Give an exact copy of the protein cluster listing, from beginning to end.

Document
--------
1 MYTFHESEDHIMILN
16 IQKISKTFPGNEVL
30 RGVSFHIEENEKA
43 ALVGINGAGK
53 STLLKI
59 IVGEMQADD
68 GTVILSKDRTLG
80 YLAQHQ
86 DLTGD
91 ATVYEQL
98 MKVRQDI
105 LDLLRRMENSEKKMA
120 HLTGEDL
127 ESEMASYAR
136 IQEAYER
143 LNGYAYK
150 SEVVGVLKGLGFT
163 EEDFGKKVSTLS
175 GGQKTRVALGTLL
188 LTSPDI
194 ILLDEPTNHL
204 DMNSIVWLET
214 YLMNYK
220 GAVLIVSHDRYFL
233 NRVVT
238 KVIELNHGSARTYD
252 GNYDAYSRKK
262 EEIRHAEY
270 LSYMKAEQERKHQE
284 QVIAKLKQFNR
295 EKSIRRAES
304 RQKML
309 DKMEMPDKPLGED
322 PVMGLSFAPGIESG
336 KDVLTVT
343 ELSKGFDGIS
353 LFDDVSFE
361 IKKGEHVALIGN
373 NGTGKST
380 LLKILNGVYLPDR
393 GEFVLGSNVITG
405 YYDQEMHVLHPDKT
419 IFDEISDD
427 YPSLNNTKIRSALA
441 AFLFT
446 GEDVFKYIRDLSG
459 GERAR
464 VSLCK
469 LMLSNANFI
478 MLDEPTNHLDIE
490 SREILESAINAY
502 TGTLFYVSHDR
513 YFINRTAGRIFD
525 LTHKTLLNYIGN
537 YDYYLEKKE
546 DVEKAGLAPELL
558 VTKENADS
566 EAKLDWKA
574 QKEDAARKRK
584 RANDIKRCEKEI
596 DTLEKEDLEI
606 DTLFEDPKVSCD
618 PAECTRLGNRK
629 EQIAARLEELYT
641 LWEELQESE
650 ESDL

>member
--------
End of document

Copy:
1 MYTFHESEDHIMILN
16 IQKISKTFPGNEVL
30 RGVSFHIEENEKA
43 ALVGINGAGK
53 STLLKI
59 IVGEMQADD
68 GTVILSKDRTLG
80 YLAQHQ
86 DLTGD
91 ATVYEQL
98 MKVRQDI
105 LDLLRRMENSEKKMA
120 HLTGEDL
127 ESEMASYAR
136 IQEAYER
143 LNGYAYK
150 SEVVGVLKGLGFT
163 EEDFGKKVSTLS
175 GGQKTRVALGTLL
188 LTSPDI
194 ILLDEPTNHL
204 DMNSIVWLET
214 YLMNYK
220 GAVLIVSHDRYFL
233 NRVVT
238 KVIELNHGSARTYD
252 GNYDAYSRKK
262 EEIRHAEY
270 LSYMKAEQERKHQE
284 QVIAKLKQFNR
295 EKSIRRAES
304 RQKML
309 DKMEMPDKPLGED
322 PVMGLSFAPGIESG
336 KDVLTVT
343 ELSKGFDGIS
353 LFDDVSFE
361 IKKGEHVALIGN
373 NGTGKST
380 LLKILNGVYLPDR
393 GEFVLGSNVITG
405 YYDQEMHVLHPDKT
419 IFDEISDD
427 YPSLNNTKIRSALA
441 AFLFT
446 GEDVFKYIRDLSG
459 GERAR
464 VSLCK
469 LMLSNANFI
478 MLDEPTNHLDIE
490 SREILESAINAY
502 TGTLFYVSHDR
513 YFINRTAGRIFD
525 LTHKTLLNYIGN
537 YDYYLEKKE
546 DVEKAGLAPELL
558 VTKENADS
566 EAKLDWKA
574 QKEDAARKRK
584 RANDIKRCEKEI
596 DTLEKEDLEI
606 DTLFEDPKVSCD
618 PAECTRLGNRK
629 EQIAARLEELYT
641 LWEELQESE
650 ESDL

>member